Jennifer Higdon Biography
Pulitzer Prize-winner Jennifer Higdon (b. Brooklyn, NY, December 31, 1962) is one of America’s most acclaimed and most frequently performed living composers. Higdon started late in music, teaching herself to play flute at the age of 15 and beginning formal musical studies at 18, with an even later start in composition at the age of 21. Despite this late beginning, she has become a major figure in contemporary Classical music and makes her living from commissions. These commissions represent a range of genres, including orchestral, chamber, choral, vocal, and wind ensemble.
Higdon holds a Ph.D. and a M.A. in Music Composition from the University of Pennsylvania, a B.M. in Flute Performance from Bowling Green State University, and an Artist Diploma in Music Composition from The Curtis Institute of Music in Philadelphia.
Hailed by the Washington Post as "a savvy, sensitive composer with a keen ear, an innate sense of form and a generous dash of pure esprit," her works have been performed throughout the world, and are enjoyed by audiences at several hundred performances a year and on over sixty CDs. Higdon’s orchestral work, blue cathedral, is one of the most performed contemporary orchestral compositions by a living American with more than 600 performances worldwide since its premiere in 2000.
Her list of commissioners and performing organizations is extensive and includes The Philadelphia Orchestra, The Chicago Symphony, The Atlanta Symphony, The Baltimore Symphony, The Boston Symphony Orchestra, The Cleveland Orchestra, The London Philharmonic Orchestra, the Luzern Sinfonieorchester, The Hague Philharmonic, The Melbourne Symphony, The New Zealand Symphony, The Pittsburgh Symphony, The Indianapolis Symphony, The Dallas Symphony, as well as such groups as the Tokyo String Quartet, eighth blackbird, and the President’s Own Marine Band. Higdon has worked with musicians that include Nathan Gunn, Isabel Leonard, Hilary Hahn, and Yuja Wang.
Her Percussion Concerto won the Grammy for Best Contemporary Classical Composition in January, 2010. Higdon also received the 2010 Pulitzer Prize in Music for her Violin Concerto, with the committee citing Higdon’s work as “a deeply engaging piece that combines flowing lyricism with dazzling virtuosity."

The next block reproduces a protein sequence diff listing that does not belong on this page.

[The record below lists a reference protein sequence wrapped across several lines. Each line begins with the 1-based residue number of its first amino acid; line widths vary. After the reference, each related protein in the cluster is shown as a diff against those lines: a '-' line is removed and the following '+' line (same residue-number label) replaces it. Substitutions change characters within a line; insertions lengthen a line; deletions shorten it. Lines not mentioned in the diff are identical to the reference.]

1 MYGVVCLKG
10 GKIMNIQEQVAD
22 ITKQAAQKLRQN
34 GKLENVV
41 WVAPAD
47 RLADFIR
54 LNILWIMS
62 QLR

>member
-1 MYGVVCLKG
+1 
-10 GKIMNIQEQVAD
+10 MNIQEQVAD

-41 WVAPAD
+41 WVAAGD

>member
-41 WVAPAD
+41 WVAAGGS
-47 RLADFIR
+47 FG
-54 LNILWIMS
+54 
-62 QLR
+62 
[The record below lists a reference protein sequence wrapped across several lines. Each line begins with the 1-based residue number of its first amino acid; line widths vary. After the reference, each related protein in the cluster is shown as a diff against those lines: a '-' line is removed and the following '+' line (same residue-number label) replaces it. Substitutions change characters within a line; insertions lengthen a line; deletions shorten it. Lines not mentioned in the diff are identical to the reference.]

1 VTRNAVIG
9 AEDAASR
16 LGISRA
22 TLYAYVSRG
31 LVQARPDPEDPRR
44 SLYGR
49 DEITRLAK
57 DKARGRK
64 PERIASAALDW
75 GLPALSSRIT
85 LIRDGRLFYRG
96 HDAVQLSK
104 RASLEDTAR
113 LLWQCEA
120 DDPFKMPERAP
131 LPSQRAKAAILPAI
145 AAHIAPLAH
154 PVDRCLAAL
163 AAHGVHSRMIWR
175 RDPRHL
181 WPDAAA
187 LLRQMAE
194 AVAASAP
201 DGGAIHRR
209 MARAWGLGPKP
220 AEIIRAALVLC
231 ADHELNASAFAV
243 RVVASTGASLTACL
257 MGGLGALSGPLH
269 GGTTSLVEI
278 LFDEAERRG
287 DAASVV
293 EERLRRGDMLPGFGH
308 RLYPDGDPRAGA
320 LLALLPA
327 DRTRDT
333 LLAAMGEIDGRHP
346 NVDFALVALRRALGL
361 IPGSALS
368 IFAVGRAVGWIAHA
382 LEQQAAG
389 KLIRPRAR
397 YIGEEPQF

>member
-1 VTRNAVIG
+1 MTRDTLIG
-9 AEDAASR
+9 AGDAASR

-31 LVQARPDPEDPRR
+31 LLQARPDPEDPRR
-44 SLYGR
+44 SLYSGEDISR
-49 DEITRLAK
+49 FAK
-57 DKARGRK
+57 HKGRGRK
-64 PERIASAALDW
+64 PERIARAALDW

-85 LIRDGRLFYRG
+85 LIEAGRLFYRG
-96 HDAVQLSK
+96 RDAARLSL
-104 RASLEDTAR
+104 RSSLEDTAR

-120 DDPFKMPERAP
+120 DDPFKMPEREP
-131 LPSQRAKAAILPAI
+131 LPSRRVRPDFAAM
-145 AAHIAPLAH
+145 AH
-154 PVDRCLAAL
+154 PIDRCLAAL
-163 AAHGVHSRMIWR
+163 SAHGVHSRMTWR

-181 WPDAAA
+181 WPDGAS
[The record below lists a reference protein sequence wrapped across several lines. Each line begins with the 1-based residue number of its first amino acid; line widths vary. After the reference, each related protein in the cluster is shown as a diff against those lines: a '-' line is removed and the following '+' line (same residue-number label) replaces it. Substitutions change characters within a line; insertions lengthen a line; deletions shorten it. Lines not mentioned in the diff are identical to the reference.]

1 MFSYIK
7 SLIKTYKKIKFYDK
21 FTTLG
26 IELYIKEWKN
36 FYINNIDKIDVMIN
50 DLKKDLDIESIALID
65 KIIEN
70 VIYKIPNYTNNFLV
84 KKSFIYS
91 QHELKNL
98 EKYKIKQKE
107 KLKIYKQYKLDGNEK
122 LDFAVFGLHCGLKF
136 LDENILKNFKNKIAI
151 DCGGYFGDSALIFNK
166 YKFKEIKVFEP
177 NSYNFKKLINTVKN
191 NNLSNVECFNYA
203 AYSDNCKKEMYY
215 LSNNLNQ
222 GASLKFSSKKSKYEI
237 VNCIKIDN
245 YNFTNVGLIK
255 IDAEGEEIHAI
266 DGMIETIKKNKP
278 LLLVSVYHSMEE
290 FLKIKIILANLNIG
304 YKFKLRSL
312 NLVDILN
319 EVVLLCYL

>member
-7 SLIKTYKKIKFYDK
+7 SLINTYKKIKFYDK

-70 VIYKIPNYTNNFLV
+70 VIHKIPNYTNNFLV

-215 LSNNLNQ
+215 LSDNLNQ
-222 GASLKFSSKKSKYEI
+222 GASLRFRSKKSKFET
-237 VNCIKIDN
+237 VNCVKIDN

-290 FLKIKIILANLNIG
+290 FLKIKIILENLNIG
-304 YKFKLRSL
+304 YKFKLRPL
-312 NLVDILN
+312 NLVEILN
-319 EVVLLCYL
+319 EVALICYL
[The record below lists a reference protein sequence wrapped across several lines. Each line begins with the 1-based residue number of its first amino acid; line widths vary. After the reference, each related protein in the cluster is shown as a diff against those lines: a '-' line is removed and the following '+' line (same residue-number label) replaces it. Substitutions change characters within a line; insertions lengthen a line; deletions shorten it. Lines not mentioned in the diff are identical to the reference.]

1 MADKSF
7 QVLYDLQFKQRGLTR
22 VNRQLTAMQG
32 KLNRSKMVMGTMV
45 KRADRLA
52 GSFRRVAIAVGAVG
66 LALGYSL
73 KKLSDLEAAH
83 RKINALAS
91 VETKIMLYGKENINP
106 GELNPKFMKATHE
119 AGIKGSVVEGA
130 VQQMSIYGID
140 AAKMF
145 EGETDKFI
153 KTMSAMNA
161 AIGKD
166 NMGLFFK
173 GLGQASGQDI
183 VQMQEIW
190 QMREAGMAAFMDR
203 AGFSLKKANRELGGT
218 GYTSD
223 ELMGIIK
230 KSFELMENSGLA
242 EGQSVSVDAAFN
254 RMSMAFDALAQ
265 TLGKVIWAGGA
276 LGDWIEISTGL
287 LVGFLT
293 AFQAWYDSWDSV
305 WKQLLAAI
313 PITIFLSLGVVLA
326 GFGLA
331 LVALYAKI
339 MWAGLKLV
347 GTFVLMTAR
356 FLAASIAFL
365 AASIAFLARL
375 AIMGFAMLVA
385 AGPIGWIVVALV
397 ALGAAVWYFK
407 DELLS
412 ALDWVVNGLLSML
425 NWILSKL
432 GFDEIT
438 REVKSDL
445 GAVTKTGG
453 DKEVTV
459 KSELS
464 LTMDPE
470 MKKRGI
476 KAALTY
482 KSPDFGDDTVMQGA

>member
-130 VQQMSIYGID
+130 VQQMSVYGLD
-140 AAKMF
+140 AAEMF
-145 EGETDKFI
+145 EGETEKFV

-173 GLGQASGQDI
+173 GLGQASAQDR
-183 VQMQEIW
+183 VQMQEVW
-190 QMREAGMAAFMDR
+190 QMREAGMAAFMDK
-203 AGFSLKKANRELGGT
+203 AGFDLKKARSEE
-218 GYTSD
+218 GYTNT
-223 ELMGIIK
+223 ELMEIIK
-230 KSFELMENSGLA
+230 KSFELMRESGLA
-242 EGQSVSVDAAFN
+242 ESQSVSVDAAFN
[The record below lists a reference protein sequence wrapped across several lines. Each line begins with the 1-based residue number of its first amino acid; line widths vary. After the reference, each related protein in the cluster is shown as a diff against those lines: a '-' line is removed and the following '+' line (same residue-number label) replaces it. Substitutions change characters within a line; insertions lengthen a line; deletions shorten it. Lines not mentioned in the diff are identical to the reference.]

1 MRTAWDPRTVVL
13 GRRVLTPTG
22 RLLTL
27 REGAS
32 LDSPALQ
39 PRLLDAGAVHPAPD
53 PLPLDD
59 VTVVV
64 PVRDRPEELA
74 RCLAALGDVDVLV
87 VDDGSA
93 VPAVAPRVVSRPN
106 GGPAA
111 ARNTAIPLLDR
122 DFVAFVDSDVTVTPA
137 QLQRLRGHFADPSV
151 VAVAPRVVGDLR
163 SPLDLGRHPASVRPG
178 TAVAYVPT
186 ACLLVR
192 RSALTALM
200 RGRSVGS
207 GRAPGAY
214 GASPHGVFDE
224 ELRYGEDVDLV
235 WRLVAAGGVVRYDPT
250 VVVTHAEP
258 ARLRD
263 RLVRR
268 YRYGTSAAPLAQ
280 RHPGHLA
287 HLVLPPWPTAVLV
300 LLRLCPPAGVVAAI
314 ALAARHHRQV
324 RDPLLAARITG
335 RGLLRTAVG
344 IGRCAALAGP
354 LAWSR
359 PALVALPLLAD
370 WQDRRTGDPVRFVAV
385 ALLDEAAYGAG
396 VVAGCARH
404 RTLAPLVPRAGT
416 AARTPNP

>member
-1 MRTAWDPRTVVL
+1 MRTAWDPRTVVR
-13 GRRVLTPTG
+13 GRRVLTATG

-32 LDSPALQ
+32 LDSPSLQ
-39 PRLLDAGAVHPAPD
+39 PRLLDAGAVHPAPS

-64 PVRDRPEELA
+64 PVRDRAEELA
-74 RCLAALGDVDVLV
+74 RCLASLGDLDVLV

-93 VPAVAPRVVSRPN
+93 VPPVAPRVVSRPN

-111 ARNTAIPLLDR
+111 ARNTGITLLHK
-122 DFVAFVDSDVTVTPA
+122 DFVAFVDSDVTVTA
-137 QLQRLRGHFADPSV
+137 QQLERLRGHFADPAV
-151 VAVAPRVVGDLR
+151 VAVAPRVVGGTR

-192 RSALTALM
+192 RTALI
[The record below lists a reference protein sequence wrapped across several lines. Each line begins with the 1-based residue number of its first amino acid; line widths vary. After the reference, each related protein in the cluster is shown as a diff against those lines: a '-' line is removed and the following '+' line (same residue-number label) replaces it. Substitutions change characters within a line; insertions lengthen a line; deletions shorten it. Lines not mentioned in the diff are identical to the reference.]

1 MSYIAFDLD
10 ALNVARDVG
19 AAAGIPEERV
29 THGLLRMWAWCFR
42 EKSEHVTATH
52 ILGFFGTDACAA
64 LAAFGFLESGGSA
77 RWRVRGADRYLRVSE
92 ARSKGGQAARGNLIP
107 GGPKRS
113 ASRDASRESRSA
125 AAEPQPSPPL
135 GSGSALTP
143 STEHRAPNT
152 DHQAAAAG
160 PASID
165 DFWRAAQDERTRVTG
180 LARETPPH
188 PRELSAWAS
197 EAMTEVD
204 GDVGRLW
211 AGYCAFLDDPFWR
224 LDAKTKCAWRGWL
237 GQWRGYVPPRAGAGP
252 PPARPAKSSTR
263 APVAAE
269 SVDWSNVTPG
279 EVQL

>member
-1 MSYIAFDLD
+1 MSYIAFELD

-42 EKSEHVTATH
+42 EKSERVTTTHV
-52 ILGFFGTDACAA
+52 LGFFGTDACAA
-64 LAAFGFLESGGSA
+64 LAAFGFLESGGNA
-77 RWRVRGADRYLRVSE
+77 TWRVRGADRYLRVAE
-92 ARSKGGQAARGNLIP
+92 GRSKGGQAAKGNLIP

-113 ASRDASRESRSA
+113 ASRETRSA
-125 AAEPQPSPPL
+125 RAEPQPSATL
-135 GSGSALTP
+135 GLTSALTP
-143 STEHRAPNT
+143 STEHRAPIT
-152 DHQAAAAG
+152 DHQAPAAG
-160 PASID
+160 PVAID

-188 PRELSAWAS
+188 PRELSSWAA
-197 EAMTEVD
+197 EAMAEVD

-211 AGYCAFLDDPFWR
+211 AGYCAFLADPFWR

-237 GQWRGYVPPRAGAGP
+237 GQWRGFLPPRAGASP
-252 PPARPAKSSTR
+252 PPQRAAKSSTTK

Among her national honors, Higdon has received awards from the Guggenheim Foundation, the American Academy of Arts & Letters (two awards), the Koussevitzky Foundation, the Pew Fellowship in the Arts, Meet-the-Composer, the National Endowment for the Arts, and ASCAP. She was also honored by the Delaware Symphony with the A.I. DuPont Award for her contributions to the symphonic literature. Most recently, she was awarded the Distinguished Arts Award by Pennsylvania Governor Tom Corbett.
Higdon has been a featured composer at many festivals including Aspen, Tanglewood, Vail, Norfolk, Grand Teton, and Cabrillo. She has served as Composer-in-Residence with several orchestras across the country including the Philadelphia Orchestra, the Pittsburgh Symphony Orchestra, the Fort Worth Symphony, the Green Bay Symphony Orchestra, the Wheeling Symphony and the Arkansas Symphony Orchestra. Higdon was also honored to serve as one of the Creative Directors of the Boundless Series for the Cincinnati Symphony’s 2012-13 season.
Higdon’s most recent project is an opera based on the best-selling novel, Cold Mountain, by Charles Frazier. It was premiered to all sold-out performances by the Santa Fe Opera in August of 2015 and will travel to Opera Philadelphia, Minnesota Opera and North Carolina Opera in the next two seasons.
Dr. Higdon currently holds the Milton L. Rock Chair in Composition Studies at The Curtis Institute of Music, where she has inspired a generation of young composers and musicians. Her music is published exclusively by Lawdon Press.
For more information: www.jenniferhigdon.com